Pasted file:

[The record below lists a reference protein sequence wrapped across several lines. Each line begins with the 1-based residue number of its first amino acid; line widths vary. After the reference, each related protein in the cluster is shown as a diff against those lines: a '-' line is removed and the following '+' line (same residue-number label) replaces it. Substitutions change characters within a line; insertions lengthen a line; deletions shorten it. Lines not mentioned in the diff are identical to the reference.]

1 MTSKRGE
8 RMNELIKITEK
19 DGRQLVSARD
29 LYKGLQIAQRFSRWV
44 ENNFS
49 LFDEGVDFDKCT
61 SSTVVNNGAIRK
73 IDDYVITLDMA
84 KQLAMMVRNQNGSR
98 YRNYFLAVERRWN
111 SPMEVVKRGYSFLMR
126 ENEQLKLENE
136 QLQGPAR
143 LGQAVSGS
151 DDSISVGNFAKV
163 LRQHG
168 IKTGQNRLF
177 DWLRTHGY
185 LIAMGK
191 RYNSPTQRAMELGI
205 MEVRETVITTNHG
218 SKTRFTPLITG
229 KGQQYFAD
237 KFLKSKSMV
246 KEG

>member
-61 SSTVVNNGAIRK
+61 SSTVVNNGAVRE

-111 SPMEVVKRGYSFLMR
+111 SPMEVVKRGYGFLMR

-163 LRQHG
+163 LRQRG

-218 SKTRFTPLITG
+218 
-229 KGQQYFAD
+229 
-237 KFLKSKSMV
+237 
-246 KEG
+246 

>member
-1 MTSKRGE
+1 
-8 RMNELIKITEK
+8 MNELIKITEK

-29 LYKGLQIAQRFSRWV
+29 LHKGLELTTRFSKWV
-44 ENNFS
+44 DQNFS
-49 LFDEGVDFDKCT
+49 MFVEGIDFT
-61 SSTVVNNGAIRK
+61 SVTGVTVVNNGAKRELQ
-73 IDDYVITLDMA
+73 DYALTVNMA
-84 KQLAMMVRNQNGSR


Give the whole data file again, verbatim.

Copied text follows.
[The record below lists a reference protein sequence wrapped across several lines. Each line begins with the 1-based residue number of its first amino acid; line widths vary. After the reference, each related protein in the cluster is shown as a diff against those lines: a '-' line is removed and the following '+' line (same residue-number label) replaces it. Substitutions change characters within a line; insertions lengthen a line; deletions shorten it. Lines not mentioned in the diff are identical to the reference.]

1 MTSKRGE
8 RMNELIKITEK
19 DGRQLVSARD
29 LYKGLQIAQRFSRWV
44 ENNFS
49 LFDEGVDFDKCT
61 SSTVVNNGAIRK
73 IDDYVITLDMA
84 KQLAMMVRNQNGSR
98 YRNYFLAVERRWN
111 SPMEVVKRGYSFLMR
126 ENEQLKLENE
136 QLQGPAR
143 LGQAVSGS
151 DDSISVGNFAKV
163 LRQHG
168 IKTGQNRLF
177 DWLRTHGY
185 LIAMGK
191 RYNSPTQRAMELGI
205 MEVRETVITTNHG
218 SKTRFTPLITG
229 KGQQYFAD
237 KFLKSKSMV
246 KEG

>member
-61 SSTVVNNGAIRK
+61 SSTVVNNGAVRE

-111 SPMEVVKRGYSFLMR
+111 SPMEVVKRGYGFLMR

-163 LRQHG
+163 LRQRG

-218 SKTRFTPLITG
+218 
-229 KGQQYFAD
+229 
-237 KFLKSKSMV
+237 
-246 KEG
+246 

>member
-1 MTSKRGE
+1 
-8 RMNELIKITEK
+8 MNELIKITEK

-29 LYKGLQIAQRFSRWV
+29 LHKGLELTTRFSKWV
-44 ENNFS
+44 DQNFS
-49 LFDEGVDFDKCT
+49 MFVEGIDFT
-61 SSTVVNNGAIRK
+61 SVTGVTVVNNGAKRELQ
-73 IDDYVITLDMA
+73 DYALTVNMA
-84 KQLAMMVRNQNGSR